The Federal Communications Commission (FCC) has officially published the order to end net neutrality. This means the US is in the next phase in the fight for how consumers and Internet service providers interact with the Internet.
The move overturns Obama-era regulations that have governed the Internet since 2015.
Congress now has 60 legislative working days to reverse the decision under the Congressional Review Act. The Federal Register is also taking public comment for two 30-day periods. You can file your own comment here (note: it's "17-108" in the proceedings dropdown menu).
If Congress doesn't overturn the Obama-era regulations, elected officials could re-establish net neutrality through legislation at the state or federal level as was the case in Montana. State attorney generals and other groups can take up the challenge in court.
The “Restoring Internet Freedom Order” repeals rules that prevent Internet service providers (ISPs) from treating certain content differently. Under the order, ISPs are required to tell their customers if they plan to block or speed up/slow down traffic. This next phase requires the Office of Management and Budget to collect more information about how they intend to do that.
ISPs will essentially be reclassified as “information services” instead of “public utilities” – such as a phone or electric service – which is currently regulated by the FCC. This means the agencies will no longer have a policy from stopping Internet providers from blocking, slowing down, or charging more for certain content as they see fit.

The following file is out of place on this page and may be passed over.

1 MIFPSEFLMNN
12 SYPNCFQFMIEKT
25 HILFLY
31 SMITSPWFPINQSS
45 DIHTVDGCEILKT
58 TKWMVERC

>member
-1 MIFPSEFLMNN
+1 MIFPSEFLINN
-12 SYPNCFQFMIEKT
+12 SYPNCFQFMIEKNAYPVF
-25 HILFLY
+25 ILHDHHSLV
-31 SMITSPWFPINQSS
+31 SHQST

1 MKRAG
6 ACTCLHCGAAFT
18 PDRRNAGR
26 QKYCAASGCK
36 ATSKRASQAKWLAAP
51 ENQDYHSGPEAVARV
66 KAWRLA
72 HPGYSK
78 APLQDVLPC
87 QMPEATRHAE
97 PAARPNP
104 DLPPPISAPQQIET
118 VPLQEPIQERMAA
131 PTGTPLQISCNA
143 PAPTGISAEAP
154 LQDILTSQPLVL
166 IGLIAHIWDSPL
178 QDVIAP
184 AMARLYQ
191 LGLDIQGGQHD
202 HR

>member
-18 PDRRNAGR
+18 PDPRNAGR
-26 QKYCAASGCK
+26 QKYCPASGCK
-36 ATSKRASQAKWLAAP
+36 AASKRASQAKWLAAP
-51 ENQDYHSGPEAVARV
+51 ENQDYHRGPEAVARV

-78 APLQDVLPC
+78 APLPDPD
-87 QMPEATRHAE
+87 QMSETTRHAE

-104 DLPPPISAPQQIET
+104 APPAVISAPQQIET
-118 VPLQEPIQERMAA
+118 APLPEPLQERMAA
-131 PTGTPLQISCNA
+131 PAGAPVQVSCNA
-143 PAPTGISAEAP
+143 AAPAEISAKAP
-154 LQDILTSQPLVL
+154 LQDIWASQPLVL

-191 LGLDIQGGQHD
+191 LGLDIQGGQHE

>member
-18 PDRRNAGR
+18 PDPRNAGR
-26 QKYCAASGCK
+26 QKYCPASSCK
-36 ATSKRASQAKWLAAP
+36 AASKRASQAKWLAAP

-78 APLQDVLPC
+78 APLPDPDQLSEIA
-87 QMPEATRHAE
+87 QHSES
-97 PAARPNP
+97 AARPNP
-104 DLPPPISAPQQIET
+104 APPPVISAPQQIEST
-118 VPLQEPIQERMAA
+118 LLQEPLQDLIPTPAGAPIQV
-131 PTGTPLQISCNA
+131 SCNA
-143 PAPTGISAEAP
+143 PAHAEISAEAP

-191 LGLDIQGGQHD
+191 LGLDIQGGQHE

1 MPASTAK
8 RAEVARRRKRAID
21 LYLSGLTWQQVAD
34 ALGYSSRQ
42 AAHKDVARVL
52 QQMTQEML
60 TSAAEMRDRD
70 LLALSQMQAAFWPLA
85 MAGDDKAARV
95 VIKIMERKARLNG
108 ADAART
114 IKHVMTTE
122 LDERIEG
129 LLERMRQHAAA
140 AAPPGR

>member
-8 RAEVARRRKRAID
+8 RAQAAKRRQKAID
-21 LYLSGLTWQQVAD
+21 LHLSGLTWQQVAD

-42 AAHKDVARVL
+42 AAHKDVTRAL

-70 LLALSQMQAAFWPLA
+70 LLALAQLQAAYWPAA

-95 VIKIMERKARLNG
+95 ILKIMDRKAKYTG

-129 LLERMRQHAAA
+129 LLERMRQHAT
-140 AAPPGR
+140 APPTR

The battle heated up last December after the commission voted to move forward with the repeal. They made the vote official by publishing the order in the Federal Register, the official “newspaper” of the government.
Some say the repeal favors the interests of telecommunications companies (who initially saw jumps in stock value) over the rights of consumers. It may also negatively impact marginalized groups who rely on online platforms to communicate and share content.
Under the umbrella of the Internet Association, tech giants like Amazon, Facebook, and Google oppose the repeal, saying “net neutrality protections are critical to a thriving Internet ecosystem that benefits everyone”. They also say the FCC is the “expert agency” best equipped to enforce consumer protections.
The commission says the move “returns to the light-touch regulatory scheme that enabled the internet to develop and thrive for nearly two decades.”
Dissenting democratic commissioner Mignon Clyburn called the order the “Cheshire cat version of net neutrality. We will be in a world where regulatory substance fades to black, and all that is left is a broadband provider’s toothy grin and those oh so comforting words: we have every incentive to do the right thing."
Internet providers – like Comcast, AT&T, Spectrum, and Verizon – will now be able to favor certain sites and charge customers additional fees to access them. ISPs can put apps or companies that pay more into the fast lane (their content will load more quickly and appear at the top in feeds), but their policies must be made transparent to consumers.
For big companies that can afford those charges, this might not have a huge impact, but start-ups with less funds will likely be limited.